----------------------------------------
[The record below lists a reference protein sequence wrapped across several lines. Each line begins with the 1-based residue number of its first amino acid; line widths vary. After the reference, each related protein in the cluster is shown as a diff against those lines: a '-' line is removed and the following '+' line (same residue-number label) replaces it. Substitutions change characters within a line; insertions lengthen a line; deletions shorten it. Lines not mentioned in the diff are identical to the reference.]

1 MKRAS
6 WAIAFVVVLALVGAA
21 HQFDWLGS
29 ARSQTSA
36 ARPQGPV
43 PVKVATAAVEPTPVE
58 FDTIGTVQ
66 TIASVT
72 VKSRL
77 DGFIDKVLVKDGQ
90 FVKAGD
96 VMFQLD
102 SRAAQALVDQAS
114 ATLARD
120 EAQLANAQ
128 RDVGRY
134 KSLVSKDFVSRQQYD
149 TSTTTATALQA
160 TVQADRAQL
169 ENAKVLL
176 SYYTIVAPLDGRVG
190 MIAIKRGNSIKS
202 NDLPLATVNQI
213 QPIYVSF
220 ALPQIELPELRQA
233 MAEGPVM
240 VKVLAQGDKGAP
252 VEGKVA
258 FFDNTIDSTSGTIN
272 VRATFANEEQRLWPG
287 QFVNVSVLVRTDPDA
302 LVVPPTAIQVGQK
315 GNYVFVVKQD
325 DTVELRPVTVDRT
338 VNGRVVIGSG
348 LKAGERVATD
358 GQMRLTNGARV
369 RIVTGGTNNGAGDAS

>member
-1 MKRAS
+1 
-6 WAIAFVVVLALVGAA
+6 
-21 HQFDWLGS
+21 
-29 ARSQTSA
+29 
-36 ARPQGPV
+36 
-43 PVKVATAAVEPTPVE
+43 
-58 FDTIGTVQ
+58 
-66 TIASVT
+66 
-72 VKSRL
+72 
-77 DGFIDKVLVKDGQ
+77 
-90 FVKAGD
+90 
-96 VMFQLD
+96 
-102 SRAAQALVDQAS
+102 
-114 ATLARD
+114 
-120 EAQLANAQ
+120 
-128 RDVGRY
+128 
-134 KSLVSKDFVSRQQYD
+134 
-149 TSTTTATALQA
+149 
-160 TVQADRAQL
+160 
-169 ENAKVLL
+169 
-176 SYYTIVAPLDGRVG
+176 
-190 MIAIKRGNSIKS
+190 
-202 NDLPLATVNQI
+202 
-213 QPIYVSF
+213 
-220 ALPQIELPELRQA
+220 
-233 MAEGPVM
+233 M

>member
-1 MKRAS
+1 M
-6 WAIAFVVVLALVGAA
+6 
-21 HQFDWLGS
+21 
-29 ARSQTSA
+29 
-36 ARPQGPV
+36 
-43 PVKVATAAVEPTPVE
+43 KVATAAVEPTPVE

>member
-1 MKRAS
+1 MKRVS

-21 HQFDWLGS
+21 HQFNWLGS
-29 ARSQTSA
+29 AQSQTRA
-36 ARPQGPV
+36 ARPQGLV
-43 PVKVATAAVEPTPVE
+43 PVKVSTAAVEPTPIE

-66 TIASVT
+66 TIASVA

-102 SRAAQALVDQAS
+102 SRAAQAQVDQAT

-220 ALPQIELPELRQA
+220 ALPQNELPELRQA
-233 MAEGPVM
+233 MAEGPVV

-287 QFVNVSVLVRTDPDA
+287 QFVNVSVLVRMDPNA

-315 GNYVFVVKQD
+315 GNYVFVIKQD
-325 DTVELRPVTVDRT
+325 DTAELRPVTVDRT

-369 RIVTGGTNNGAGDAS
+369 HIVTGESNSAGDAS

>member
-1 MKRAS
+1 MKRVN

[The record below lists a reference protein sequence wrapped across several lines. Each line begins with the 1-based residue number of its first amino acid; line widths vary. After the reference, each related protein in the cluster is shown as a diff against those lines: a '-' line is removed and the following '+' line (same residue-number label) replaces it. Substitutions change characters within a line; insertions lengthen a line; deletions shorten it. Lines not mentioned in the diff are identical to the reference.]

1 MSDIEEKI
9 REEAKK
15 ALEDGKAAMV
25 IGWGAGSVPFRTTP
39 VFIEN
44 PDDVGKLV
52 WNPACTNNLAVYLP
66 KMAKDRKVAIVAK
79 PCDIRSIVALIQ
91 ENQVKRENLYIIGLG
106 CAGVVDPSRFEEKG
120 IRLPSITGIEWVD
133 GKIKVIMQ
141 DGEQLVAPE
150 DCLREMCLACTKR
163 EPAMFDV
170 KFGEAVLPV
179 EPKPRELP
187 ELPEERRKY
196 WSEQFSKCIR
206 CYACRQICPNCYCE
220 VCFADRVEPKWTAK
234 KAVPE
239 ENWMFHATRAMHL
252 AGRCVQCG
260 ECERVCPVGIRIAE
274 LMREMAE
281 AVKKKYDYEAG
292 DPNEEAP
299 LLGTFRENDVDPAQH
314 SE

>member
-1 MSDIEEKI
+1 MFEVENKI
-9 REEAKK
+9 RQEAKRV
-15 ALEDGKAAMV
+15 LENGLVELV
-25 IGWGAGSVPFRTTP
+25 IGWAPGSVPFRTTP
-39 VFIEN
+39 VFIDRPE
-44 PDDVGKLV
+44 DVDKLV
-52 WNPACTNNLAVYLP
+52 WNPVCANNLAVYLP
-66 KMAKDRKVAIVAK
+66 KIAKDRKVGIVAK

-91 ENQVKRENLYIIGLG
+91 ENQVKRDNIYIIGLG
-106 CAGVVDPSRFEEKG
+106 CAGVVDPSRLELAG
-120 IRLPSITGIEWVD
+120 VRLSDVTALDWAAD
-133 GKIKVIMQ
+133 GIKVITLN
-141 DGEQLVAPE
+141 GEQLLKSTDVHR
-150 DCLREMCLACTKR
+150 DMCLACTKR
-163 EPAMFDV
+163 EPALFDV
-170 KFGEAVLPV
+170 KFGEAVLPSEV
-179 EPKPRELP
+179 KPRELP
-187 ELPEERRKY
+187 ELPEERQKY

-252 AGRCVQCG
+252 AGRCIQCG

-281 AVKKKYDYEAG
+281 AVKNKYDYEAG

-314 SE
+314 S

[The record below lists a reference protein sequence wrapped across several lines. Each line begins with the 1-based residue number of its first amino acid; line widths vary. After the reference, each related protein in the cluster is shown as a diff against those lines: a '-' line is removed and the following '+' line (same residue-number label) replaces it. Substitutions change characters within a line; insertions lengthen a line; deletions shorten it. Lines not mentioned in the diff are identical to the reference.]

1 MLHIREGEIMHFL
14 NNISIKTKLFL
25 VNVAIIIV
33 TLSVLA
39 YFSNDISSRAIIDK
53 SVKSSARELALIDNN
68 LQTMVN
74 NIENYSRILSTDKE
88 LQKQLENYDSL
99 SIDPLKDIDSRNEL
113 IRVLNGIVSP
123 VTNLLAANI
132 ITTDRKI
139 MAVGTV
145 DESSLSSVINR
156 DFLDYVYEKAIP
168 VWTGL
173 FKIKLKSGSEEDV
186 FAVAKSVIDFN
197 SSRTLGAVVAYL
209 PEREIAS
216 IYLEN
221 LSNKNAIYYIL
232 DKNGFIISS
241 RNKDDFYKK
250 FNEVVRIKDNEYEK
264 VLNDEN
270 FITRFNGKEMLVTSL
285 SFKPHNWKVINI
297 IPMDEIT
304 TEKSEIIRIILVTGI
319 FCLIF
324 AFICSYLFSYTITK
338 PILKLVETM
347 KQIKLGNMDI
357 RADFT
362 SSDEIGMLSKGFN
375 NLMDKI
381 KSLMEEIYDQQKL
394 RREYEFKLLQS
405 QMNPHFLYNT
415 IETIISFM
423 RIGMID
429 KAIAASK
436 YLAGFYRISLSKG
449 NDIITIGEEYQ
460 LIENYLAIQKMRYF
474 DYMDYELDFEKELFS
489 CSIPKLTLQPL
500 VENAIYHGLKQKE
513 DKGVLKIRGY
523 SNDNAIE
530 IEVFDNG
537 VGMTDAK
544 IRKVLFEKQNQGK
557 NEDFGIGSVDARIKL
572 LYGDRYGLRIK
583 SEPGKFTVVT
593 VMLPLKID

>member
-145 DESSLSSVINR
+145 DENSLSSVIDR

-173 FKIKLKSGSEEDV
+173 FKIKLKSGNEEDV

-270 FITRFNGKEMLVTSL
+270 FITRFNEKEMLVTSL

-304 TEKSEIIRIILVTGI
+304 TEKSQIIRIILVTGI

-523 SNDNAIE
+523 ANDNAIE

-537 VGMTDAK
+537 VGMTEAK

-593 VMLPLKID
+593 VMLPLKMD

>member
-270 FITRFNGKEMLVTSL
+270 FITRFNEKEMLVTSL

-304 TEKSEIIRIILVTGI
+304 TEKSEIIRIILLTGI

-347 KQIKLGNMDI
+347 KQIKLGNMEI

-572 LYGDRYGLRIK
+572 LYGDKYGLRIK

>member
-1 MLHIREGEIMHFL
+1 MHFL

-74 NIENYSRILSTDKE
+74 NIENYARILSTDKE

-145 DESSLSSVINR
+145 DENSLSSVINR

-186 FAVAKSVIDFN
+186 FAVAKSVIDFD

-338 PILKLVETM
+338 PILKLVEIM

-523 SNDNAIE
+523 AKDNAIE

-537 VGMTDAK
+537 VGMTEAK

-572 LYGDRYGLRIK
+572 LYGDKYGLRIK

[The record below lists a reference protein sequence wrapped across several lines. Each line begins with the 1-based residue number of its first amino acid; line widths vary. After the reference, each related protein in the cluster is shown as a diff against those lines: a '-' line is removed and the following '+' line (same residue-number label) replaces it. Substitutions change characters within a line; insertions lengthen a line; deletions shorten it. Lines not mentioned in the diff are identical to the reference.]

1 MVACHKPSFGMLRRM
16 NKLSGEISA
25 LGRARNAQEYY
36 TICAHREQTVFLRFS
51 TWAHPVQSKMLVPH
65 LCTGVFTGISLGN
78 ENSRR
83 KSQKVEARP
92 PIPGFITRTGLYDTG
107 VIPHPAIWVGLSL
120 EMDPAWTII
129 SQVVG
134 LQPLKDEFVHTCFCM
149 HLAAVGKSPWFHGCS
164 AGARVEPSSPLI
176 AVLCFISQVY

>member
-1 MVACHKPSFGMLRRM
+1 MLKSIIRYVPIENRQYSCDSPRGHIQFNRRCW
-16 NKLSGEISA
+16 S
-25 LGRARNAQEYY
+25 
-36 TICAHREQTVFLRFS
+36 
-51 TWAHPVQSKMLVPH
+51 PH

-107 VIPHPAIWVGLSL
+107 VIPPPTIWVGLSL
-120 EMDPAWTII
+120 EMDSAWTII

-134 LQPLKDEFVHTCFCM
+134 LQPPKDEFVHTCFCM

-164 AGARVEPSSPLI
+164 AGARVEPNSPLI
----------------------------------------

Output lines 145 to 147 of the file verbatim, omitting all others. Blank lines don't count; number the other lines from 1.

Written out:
79 PCDIRSIVALIQ
91 ENQVKRENLYIIGLG
106 CAGVVDPSRFEEKG